Is Avoiding Embarrassment More Important Than Our Wellbeing?

I don’t have the words to adequately express my frustration and ongoing disappointment with the way our government is handling ill and injured soldiers and their families.  I just saw the headline “Canadian Forces Drops Job Offer After He Tells Trudeau System is Failing Wounded Soldiers” and I was a little shocked that the Department of National Defence would actually offer a job to Ret. MWO Westholm.  He has been very outspoken about the failings of the system that is supposed to care for ill and injured Vets. Perhaps they thought by having him on ‘their’ side he would change his tune. But after Westholm took the time to write letters of concern when yet another injured Vet died this summer, they decided he wasn’t right for the job. Really?

This is just another example of how they avoid the opportunity to make any real and positive change. If they are not able to look at where things have gone wrong (or even admit that things have gone wrong) then they are not able to move forward.
We need to be able to have a open and honest dialogue with people that have worked the front lines like Ret. MWO Westholm. I cannot think of a better person they could have invited to work on this massive project. He has literally dedicated his life to helping ill and injured and when that couldn’t happen within DND, he quit and continued to work on his own.
Now DND says he is not welcome because he criticized the system?  The system that leadership has repeatedly said needs a revamp? I’m not sure who was on the hiring committee, but he has been publicly criticizing the system since resigning from a leadership role at the JPSU in 2013.  

I completely agree with Westholm when he says “The focus is more on optics, making sure no one in the leadership is embarrassed” as quoted in the article.

As a wife of an injured Vet this makes me want to scream, and then cry.  The fact that our government is willing to spend more energy on how things LOOK as opposed to how they actually WORK is infuriating and heartbreaking.  Citizens need to be aware that millions of tax dollars are being spent on helping leadership avoid embarrassment versus getting to the heart of the issues and deal with the messy reality. That would require admitting that people are suffering, people dying, and families are truly the invisible casualties.  Whether is PTSD or physical injuries, thousands of Vets have a wide range of complex and chronic issues that are being compounded by multiple unnecessary roadblocks set up by the system that claims to help them.  So when the system doesn’t address their needs,  and in many cases actually exacerbates the problems, everyone around the Vet suffers too.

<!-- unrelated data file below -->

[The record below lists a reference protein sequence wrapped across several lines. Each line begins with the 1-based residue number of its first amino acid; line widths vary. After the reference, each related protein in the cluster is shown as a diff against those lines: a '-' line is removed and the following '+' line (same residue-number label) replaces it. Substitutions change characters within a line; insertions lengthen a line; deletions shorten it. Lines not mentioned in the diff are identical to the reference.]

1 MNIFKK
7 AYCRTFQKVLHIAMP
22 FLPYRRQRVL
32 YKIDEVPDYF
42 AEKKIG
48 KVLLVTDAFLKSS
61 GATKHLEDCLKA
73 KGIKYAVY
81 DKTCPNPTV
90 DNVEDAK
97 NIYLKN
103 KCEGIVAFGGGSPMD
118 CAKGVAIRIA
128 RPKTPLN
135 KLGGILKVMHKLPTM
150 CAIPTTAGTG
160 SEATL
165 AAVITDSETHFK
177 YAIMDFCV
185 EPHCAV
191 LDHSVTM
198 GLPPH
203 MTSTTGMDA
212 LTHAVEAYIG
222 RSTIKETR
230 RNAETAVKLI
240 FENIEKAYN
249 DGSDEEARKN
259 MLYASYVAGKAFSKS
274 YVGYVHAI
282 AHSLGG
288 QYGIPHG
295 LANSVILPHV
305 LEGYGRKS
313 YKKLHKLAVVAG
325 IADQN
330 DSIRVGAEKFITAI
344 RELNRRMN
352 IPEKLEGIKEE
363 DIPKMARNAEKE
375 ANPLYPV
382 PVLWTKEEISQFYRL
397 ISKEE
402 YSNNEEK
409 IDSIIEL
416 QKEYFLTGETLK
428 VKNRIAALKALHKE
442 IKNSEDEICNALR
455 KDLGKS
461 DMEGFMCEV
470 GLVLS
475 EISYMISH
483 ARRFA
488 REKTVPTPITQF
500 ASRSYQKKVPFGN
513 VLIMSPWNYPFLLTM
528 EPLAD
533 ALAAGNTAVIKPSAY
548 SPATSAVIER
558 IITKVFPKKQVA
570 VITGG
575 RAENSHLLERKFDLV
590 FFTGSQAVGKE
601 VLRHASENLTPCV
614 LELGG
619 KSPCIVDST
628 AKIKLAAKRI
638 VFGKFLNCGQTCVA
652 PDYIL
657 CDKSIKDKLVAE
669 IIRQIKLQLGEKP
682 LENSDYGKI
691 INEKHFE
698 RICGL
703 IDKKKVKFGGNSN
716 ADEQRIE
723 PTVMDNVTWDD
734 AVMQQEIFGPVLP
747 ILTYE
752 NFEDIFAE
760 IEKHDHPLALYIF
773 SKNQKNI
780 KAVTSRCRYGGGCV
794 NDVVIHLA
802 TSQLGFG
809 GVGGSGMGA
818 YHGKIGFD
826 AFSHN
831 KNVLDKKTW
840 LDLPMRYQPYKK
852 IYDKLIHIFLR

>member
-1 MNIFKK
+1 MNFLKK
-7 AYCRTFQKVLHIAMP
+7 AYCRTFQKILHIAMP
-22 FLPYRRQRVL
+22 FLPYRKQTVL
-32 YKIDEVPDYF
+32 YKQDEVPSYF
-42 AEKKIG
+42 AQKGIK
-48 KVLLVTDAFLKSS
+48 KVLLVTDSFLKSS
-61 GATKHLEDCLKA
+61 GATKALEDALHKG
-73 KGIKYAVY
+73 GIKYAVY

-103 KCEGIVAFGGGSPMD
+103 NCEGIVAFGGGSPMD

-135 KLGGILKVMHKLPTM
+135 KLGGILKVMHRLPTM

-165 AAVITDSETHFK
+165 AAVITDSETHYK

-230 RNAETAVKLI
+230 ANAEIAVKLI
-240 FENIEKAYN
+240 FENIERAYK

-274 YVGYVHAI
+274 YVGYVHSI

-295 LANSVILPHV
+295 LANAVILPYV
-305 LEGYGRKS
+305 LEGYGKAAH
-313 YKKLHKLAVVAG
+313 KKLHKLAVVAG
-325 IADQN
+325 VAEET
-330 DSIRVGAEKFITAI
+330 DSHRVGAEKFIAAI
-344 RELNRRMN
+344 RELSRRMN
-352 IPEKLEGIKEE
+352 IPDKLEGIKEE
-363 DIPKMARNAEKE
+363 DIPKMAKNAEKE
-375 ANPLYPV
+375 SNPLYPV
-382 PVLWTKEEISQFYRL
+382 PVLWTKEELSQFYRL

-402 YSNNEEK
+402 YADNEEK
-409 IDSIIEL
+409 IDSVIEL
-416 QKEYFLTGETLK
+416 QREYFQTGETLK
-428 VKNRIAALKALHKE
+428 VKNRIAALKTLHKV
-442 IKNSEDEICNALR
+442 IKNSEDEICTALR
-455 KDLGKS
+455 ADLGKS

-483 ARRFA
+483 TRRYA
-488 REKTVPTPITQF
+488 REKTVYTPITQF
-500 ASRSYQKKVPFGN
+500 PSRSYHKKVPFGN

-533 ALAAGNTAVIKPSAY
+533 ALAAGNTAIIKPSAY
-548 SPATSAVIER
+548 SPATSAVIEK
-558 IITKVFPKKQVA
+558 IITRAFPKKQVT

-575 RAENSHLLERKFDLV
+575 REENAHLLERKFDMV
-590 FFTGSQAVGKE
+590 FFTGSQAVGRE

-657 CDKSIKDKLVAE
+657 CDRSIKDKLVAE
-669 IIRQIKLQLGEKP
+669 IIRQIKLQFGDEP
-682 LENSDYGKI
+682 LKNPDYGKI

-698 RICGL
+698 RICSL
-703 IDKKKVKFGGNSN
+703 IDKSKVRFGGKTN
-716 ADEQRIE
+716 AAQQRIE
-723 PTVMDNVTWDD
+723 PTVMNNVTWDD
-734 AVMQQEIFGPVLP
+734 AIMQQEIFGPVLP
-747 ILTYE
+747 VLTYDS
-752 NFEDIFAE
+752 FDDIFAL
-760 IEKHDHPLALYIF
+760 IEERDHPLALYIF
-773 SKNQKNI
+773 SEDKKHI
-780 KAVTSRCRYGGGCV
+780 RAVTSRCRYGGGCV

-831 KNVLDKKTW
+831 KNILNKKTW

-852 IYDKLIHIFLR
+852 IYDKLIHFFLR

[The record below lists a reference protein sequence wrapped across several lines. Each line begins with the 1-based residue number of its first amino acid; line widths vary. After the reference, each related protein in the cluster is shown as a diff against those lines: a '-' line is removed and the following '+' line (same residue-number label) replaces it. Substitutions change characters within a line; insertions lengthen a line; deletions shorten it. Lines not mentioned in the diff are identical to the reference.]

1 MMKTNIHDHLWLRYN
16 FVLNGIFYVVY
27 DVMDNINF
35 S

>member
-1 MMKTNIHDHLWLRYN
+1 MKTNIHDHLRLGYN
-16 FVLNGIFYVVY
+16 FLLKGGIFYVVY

Please tell me that avoiding embarrassment is not more important than our military families wellbeing?

My Intentions Explained

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Exciting News from Veterans Affairs!

I didn’t say it was good news…

I just received a response to my open letter to the Canadian Government  (June 7, 2017) regarding the government appeared uninterested in investigating how they may improve their own services to avoid future tragedies such as the triple murder and suicide of an ill Veteran and his family in Nova Scotia last year.

I would invite you to read their email followed by my reply. This is such an important issue for so many veteran’s families; life and death in many cases. I would also greatly appreciate you sharing this post with anyone who may be interested in learning what VAC and DND don’t want you know.

Dear Ms. Whitford   (emailed received September 12, 2017)

I am writing in response to your e-mail, which was forwarded by the
Office of the Prime Minister to the former Minister of Veterans Affairs,
regarding a tragic event involving a Veteran that took place in Nova
Scotia last January.

First, allow me to explain that the decision about the judicial inquiry
is a provincial matter. Should you wish to express your views directly
to the Government of Nova Scotia, the coordinates are available at the
following link:

https://novascotia.ca/sns/access/contact.asp

That said, although for privacy reasons Veterans Affairs Canada cannot
comment on the specifics of this case, I would like to provide you with
the following information about the support available to Veterans who
have an operational stress injury (OSI), such as post-traumatic stress
disorder (PTSD).

Veterans Affairs Canada collaborates closely with the Department of
National Defence to provide Canadian Armed Forces members and Veterans
who have an OSI with the care they need. Together, the two departments
have established a network of specialized treatment facilities, staffed
by highly trained practitioners. And, in Budget 2017, the Government